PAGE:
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Former Ingham County Commissioner Dennis Louney received a $100 fine following allegations he broke campaign finance law by misusing his county email address to promote his unsuccessful primary reelection campaign.
Michigan’s Secretary of State Office entered into an agreement last month with Louney, an incumbent candidate. It ordered he pay a $100 civil fine. He was accused last year of using his taxpayer-funded county email address to solicit donations and endorsements, promote fundraisers and form campaign strategies ahead of last August’s primary election.
The agreement neither confirms nor denies that Louney’s actions violated the Michigan Campaign Finance Act, but it settles the matter. Louney faced pressure to resign last year after the allegations first surfaced. He left the board in August and later lost his mayoral appointment to the Lansing Board of Water & Light. Mayor Andy Schor cited Louney’s alleged misdeed in his decision.
Michigan’s Bureau of Elections completed its investigation in January, entering into the “conciliation agreement” early that month. The agreement notes that the Secretary of State’s Office “alleges there may be a reason to believe Louney broke the law” following reports filed directly to the state by Ingham County Clerk Barb Byrum.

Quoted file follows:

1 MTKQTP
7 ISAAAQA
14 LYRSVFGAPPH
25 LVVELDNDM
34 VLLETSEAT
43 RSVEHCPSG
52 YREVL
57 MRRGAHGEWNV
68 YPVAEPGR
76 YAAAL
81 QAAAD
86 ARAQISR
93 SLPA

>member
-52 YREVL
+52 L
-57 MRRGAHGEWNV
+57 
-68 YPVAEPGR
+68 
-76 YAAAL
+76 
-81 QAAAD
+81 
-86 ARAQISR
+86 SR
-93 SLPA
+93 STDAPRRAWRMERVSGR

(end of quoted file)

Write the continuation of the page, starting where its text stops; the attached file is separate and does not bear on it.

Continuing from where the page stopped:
Byrum said she offered details “on a silver platter” to state officials. Among them were reports uncovered in the probe that showed Louney emailed officials at Sparrow Health System for input regarding his primary campaign and to discuss an opponent’s “strange” behavior. Dozens more also showed Louney had contacted various local labor unions to discuss endorsements and his then-upcoming fundraising efforts.
One email to officials at Lansing Community College sought to discuss how upcoming budget conversations could have best represented the college’s financial interests. Louney asked for an endorsement in the same message — all sent from an email address provided by the county and funded through taxpayer-funded coffers.
Campaign finance law expressly forbids the use of those resources to further a political campaign.
“It seems typical for the secretary of state to have set such a fine,” Byrum said on Thursday.
Byrum has subsequently requested the state provide restitution to the county, representing the value of Louney’s “misused county resources.” A spokesman for the Secretary of State’s Office said the case has been closed. He also noted the value likely would have amounted to less than a dollar regardless.
“Candidly, it’s likely an insignificant amount but it’s more about the principle,” Byrum added. “Those were Ingham County taxpayer resources that covered any of the costs on this.”